VIVIANO: For me, it comes down to one thing: compassionate family-centered care. The connection between compassionate family-centered care and better health is clear—when patients and families partner with care providers, patients experience better outcomes and incur lower costs. Additionally, the rise of consumerism in health care means patients increasingly want to better understand their options and make smart health decisions based on factors like quality and cost. As such, taking care of the whole family’s experience, not just the patient’s, is more critical than ever, especially for health care organizations like Children’s Hospital Los Angeles who face the challenge of making sure family-centered care keeps pace with rapid growth. The fact that National Research Council (NRC) Health’s patient experience survey has recognized CHLA as the Top Performing Children’s Hospital for three straight years exemplifies to me our continuing mission to ensure children and their loved ones feel engaged with, not overwhelmed by, the transformative, compassionate care they receive with us.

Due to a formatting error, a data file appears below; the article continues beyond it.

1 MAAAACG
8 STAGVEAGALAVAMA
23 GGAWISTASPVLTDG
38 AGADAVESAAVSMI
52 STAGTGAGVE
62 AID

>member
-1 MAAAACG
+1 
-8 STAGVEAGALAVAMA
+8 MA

What are license-exempt medical foundation clinics and how can they be helpful in contributing to increased alignment, quality and convenience of healthcare?